Project: Program a Song

Overview

Working in pairs, you will develop a program that makes the Scribbler 2 robot play a song or melody that lasts at least 30 seconds. Within the program, printed text will introduce the song (e.g. by title and composer). You may not use the songs from class examples or labs.

Before you start this assignment, take a look at the grading criteria, which are listed at the bottom of the page.

Submit your work by:

  1. Email a copy to csc161-02-grader@grinnell.edu - be sure to include any test plans and a statement about why you think the program is correct.
  2. Print a copy to hand in before class on the due date. Make sure everyone signs the Academic Honesty Statement. I have included some instructions for printing from the command line.

Details

Song Choice

You may work with a song that you have found elsewhere (giving appropriate credit), or you may create your own song. Creativity in identifying a song or melody is encouraged. You may not use any songs which have been used in examples or labs. (If you do not read music, please see me. We can pick a very simple tune, and I can help you identify the pitches.)

Song Introduction

Information (e.g., title and composer) about the song should appear in the opening program header AND printed to the terminal. If the song was written by someone else, the header should give a reasonably complete citation, while the printed introduction may be more concise.

Program Structure

Use a separate file to define the notes used in the song. For example, if the music utilizes a Western, well-tempered note pattern, the program might include scale-notes.h.

Music usually provides a structure for sound, and your program should reflect this structure. For example, many songs contain several verses with a refrain or chorus that is played after each verse.

Your program must contain at least 5 functions in addition to main. One of them should play the entire song.

Some functions should specify the notes (e.g., calls to rBeep) for smaller parts or phrases of the song. The beginning of each of these functions should include a print statement, so the workstation will display what part of the song is being played (e.g., "phrase 1", "line 1", "chorus", etc.).

At least one function should represent a collection of phrases or lines (e.g., "verse 1", "part 1", "entire song").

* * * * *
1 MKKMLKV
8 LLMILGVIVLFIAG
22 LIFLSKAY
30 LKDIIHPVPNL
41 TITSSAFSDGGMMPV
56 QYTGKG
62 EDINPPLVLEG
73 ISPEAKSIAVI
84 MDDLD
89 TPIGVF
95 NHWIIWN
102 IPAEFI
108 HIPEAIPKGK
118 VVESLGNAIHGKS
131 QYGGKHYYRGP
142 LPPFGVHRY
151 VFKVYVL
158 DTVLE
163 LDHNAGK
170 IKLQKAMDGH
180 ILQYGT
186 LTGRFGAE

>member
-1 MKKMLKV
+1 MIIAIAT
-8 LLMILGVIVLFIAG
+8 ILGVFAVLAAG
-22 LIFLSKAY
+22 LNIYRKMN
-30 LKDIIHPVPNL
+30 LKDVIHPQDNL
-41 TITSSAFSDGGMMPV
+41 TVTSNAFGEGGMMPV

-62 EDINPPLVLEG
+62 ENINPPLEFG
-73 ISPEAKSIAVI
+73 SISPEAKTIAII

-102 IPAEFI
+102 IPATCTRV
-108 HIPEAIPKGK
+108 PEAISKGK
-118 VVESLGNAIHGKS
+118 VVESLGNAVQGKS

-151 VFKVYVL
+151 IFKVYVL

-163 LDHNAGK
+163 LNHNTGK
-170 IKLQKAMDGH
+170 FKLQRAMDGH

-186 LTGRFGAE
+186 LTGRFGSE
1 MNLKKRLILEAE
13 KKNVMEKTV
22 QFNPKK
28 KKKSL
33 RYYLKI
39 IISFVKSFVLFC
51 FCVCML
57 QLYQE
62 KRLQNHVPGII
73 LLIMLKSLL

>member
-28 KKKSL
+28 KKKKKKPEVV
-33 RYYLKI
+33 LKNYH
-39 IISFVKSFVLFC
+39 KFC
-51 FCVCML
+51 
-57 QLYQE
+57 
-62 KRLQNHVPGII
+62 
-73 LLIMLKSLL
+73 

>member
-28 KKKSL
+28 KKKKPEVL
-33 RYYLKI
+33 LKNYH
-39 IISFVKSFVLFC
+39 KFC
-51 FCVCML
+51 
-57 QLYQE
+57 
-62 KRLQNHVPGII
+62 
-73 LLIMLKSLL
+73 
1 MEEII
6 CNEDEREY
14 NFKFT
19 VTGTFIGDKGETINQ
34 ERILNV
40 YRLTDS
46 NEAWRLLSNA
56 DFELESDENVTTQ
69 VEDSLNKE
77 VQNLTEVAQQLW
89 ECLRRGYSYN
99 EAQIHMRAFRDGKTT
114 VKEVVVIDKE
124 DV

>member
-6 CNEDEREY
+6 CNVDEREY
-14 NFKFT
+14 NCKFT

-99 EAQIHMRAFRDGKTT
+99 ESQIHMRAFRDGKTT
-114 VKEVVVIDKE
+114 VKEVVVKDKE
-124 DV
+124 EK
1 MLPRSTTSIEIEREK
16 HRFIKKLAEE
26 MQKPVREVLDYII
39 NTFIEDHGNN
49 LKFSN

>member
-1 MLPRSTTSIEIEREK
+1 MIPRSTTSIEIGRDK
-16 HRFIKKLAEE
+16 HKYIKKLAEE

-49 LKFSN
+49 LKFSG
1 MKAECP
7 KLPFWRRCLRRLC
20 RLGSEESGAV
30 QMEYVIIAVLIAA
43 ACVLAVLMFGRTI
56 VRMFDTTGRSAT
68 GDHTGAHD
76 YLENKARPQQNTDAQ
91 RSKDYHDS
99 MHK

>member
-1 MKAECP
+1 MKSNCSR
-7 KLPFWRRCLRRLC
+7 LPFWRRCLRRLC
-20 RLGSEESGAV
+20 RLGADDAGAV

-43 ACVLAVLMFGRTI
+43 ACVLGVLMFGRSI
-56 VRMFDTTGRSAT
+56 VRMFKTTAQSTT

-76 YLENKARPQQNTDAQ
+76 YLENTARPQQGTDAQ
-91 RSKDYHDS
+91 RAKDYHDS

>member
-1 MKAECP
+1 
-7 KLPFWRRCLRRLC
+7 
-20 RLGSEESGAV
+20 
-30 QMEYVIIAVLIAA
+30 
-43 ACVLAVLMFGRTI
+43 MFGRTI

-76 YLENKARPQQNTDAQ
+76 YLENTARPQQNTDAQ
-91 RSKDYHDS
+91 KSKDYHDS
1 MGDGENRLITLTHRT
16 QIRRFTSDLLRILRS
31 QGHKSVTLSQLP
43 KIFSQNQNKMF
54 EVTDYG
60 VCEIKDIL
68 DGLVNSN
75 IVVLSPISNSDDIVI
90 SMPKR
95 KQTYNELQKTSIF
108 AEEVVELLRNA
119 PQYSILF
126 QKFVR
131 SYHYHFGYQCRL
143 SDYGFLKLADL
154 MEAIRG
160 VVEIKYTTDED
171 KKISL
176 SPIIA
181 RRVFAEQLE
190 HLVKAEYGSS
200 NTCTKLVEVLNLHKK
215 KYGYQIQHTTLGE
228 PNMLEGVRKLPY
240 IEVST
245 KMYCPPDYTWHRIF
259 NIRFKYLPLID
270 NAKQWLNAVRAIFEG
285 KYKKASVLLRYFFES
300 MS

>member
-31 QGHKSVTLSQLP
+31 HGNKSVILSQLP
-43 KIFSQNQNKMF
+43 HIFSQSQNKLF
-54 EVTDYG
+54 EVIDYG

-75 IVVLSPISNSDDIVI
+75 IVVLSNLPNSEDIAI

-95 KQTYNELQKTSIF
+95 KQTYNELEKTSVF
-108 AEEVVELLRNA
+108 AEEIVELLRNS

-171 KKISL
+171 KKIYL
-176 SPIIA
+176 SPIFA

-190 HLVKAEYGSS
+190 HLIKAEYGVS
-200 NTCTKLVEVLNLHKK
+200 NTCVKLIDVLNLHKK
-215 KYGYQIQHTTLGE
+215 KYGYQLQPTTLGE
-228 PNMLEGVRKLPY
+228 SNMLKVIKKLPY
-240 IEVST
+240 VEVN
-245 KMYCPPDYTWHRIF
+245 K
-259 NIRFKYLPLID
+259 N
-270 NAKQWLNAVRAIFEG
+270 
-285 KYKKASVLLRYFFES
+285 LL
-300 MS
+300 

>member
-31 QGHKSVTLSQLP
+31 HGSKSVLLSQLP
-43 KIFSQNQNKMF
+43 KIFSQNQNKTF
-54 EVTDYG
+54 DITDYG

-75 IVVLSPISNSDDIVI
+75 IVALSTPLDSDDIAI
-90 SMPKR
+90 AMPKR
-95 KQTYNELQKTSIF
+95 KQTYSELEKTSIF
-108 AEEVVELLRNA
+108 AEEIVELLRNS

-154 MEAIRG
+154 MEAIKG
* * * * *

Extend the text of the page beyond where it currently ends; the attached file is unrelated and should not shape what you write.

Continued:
Of course, each function should include a descriptive header, indicating what part of the music is played by that function.

The main procedure should be reasonably short—just setting up the pieces (e.g., connecting to MyroC), calling one function to play the song, and wrapping up (disconnecting from MyroC).

Constants

In this project, you will call rBeep with many different values, for example:

rBeep (0.25, 698);
rBeep (0.125, 698);
rBeep (0.25, 698);
rBeep (0.25, 698);

However, this is not readable because these numbers appear to be magic. Why did we choose 0.25 and 698 as the arguments to rBeep? To make sense of these values and avoid repetition, we used "constants" to give these kinds of values names in scale-notes.h. You can do the same for note durations.

const double note8 = 0.125;
const double note16 = 0.0625;
Using these constants makes code more readable.
rBeep (note8,  pitchF5);
rBeep (note16, pitchF5);
rBeep (note8,  pitchF5);
rBeep (note8,  pitchF5);

You should use constants whenever appropriate in your program to make it more readable. When in doubt, if you have a "magic number" that has some additional meaning than just, e.g., 5, then you should enshrine that knowledge as a constant.

 

Grading

Submit your work by:

  1. Email a copy to csc161-02-grader@grinnell.edu - be sure to include any test plans and a statement about why you think the program is correct.
  2. Print a copy to hand in before class on the due date. Make sure everyone signs the Academic Honesty Statement.

In addition to the General Programming Style Guidelines (which applies for every programming project) for evaluation of style and readability, the project is worth 25 points.

Points for poor style may be deducted from this score.

The section entitled "Constants" is a derivative work of Scribbler Song, by Titus Klinge and Peter-Michael Osera, used under a Creative Commons Attribution-NonCommercial 4.0 license.